What Does the Future of Passenger Drones Look Like?
Why not skip that self-driving car (or personal jetpack), and go straight to the autonomous flying taxi?
We are all familiar with popular incarnations of drone technology: stealthy military missions, disaster relief to inaccessible areas, or quick delivery from online retailers to your front porch. But just as autonomous vehicles (AVs) are now a part of today’s conversation on transportation, passenger-carrying unmanned aerial vehicles (UAVs) are not far behind.
Paging George Jetson
While several companies (like Airbus) have passenger drones in development, the first commercial prototype debuted at the 2016 Consumer Electronics Show (CES) in Las Vegas, Nevada. Made by the Chinese UAV company EHang, the electric-powered quadcopter EHang 184 is over four feet high, weighs a little less than 450 pounds, and will carry a single passenger at 60 mph for almost half an hour. After you climb in through its gullwing doors, all you have to do is input your destination and enjoy the ride.
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At the 2016 CES, most industry watchers thought the EHang prototype was more of a marketing piece to attract attention to the company’s more conventional drones as commercial applications were seen to be years away. However, in the summer of 2017, the United Arab Emirates will begin offering an air taxi service via the 184 in Dubai.
The 184 being deployed will carry one average-sized adult with a small suitcase. It has a flight range of about 30 miles, automatically choosing the optimal route to its destination. There is no option for the passenger to take control; however, the 184 has redundant, failsafe software to avoid midair collisions and deal with mechanical failures. Plus, flights will be monitored by a Dubai Roads and Transportation Authority central control room.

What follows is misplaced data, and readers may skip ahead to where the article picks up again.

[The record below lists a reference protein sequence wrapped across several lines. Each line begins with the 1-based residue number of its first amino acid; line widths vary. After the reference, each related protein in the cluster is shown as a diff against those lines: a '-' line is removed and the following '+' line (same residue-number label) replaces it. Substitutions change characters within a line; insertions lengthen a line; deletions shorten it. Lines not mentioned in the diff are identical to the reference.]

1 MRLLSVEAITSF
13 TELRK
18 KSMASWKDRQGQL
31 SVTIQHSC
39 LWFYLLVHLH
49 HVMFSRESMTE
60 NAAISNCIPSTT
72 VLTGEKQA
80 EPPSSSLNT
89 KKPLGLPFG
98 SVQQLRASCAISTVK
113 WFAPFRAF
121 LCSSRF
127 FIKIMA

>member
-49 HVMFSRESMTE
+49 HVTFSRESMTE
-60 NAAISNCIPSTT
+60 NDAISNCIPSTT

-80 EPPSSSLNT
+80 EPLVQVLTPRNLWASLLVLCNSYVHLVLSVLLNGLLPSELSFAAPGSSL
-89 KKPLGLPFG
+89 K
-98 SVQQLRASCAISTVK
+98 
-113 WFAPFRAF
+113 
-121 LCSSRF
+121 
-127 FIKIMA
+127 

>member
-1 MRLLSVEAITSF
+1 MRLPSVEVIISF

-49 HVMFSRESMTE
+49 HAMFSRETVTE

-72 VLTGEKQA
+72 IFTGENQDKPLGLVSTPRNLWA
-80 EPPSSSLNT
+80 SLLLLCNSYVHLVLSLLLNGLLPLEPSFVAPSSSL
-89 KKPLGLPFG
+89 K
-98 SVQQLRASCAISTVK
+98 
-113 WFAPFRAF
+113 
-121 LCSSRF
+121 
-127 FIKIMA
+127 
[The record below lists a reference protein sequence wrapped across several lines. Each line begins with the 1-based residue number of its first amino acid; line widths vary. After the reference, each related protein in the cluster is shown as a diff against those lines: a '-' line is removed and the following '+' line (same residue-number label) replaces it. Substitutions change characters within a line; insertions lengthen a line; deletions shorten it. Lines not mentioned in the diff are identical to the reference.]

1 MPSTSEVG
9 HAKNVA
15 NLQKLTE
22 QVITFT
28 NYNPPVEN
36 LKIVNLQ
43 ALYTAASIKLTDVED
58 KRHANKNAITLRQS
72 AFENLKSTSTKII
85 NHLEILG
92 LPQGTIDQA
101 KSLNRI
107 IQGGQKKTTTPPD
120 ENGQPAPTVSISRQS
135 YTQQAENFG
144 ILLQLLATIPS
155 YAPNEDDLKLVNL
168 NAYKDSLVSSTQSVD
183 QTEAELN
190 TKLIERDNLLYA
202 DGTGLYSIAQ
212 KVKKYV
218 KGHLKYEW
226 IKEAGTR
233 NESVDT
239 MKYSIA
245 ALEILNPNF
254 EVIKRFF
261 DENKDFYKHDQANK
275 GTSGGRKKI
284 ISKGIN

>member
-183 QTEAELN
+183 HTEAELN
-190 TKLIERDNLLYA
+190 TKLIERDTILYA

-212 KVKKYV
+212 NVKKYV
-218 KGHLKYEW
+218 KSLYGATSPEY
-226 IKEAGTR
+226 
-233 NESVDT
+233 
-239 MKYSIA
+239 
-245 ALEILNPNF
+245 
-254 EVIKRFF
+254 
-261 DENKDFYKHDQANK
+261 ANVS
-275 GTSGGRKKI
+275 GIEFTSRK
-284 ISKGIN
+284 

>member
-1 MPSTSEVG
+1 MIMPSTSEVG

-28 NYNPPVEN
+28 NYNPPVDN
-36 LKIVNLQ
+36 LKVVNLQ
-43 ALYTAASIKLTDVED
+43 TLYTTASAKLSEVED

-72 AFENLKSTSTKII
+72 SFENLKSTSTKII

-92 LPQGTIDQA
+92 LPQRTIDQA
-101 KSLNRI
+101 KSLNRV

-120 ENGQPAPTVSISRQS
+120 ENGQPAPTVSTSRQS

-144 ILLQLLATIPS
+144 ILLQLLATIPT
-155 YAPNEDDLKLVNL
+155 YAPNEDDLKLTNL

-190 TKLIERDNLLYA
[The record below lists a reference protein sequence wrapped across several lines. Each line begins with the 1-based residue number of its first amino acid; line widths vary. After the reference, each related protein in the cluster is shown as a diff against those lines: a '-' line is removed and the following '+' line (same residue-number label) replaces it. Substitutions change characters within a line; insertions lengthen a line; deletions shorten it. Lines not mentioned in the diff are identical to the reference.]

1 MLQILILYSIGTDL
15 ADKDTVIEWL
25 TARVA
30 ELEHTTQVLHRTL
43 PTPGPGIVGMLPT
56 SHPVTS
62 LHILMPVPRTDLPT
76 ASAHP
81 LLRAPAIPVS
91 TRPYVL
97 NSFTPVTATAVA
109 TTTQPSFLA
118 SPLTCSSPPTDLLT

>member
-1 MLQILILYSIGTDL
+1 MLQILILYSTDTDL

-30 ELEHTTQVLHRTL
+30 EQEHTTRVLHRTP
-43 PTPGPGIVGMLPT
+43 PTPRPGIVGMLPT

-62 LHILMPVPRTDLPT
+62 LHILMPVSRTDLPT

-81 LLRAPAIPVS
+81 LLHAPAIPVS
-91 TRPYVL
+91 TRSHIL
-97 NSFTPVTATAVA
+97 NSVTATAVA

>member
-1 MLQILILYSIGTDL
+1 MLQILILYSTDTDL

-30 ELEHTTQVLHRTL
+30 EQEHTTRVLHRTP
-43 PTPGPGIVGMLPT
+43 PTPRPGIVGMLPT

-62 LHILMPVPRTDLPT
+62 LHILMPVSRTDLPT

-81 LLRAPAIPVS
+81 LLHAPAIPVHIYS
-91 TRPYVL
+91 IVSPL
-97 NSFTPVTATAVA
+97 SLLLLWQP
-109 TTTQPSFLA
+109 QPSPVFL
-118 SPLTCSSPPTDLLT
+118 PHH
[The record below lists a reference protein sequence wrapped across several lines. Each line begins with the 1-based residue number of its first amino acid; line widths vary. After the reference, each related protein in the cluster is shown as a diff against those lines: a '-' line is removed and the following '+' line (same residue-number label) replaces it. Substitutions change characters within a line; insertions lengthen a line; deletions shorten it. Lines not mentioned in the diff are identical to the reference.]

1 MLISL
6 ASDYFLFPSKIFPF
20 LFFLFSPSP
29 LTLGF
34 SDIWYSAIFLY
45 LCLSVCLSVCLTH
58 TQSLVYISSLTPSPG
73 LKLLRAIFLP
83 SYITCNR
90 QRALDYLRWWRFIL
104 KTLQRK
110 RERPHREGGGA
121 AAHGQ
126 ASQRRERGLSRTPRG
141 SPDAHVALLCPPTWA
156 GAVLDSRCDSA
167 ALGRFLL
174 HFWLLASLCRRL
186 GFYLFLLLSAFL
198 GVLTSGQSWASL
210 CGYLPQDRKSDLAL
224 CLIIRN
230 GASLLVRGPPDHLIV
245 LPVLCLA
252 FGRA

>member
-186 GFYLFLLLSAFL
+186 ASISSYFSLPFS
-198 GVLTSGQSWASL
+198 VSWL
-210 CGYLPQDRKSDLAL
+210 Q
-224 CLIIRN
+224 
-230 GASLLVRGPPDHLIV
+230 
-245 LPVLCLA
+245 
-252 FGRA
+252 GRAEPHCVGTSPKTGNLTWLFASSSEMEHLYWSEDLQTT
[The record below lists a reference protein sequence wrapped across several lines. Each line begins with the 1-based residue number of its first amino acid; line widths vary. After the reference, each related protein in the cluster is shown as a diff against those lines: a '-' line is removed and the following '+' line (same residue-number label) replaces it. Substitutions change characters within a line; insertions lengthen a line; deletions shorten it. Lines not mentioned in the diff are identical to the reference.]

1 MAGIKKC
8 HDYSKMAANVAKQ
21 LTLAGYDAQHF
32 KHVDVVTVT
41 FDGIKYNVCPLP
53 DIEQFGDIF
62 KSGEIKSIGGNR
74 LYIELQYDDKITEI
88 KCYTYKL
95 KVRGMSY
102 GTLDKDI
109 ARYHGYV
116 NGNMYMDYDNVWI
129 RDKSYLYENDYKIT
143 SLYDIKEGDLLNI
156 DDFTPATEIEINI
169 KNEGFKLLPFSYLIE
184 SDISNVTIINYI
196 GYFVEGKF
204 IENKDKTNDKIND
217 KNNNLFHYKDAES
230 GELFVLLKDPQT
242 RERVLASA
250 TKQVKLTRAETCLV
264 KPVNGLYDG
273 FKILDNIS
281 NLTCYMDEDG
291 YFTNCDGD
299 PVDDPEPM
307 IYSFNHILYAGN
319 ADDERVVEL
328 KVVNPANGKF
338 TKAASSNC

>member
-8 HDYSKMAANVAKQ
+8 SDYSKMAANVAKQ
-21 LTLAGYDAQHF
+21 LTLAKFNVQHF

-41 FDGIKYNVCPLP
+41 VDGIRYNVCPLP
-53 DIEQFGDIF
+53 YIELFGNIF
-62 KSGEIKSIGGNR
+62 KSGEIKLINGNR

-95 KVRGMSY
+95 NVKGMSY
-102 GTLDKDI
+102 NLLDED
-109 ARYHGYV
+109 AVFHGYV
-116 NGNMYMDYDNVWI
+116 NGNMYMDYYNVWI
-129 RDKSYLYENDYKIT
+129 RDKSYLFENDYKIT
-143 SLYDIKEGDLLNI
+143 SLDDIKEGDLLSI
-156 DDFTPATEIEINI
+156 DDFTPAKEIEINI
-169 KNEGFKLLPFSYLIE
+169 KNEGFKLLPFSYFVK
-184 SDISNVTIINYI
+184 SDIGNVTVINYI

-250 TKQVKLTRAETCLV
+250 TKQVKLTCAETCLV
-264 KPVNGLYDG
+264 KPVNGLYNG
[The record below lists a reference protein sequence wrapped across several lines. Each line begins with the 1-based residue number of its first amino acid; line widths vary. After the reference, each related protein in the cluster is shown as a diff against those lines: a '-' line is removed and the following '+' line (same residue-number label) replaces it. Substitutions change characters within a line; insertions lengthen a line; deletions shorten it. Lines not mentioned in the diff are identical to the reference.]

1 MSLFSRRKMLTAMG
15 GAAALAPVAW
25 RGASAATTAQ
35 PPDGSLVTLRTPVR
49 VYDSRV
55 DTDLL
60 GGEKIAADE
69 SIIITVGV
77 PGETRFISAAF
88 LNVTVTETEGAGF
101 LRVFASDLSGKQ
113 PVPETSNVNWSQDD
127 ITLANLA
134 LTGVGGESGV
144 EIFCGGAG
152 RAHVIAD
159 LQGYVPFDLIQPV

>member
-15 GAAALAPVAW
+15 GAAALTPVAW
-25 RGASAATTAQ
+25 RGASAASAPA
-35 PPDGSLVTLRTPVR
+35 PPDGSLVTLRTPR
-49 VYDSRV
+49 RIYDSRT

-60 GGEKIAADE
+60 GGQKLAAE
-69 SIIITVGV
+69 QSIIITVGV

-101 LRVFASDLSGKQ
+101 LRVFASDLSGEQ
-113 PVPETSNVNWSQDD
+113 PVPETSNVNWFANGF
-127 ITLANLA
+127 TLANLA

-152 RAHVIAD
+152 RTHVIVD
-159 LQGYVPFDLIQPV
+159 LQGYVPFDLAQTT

Much like the ethical and liability concerns which are a part of the conversation about AVs, the same is true for UAVs. If an emergency landing is required — or a crash is imminent — is the primary concern of the UAV software to protect passengers or minimize loss of life on the ground?
For example, crash landing on a motorcycle would minimize UAV passenger injuries as opposed to hitting a semi-trailer truck. However, the crash would almost certainly kill the motorcycle’s rider as opposed to hitting a sturdier vehicle which provides more protection to its driver and any passengers. When liability is to be determined, is it the passenger, controller, software, or manufacturer who is ultimately responsible?
Once thought to be years away, passenger drones are arriving more quickly than expected. However, a drone with the ability to carry passengers doesn’t automatically resolve all the related safety, security, and legal issues. These issues will inevitably be ironed out as passenger drones become a ubiquitous presence in the sky.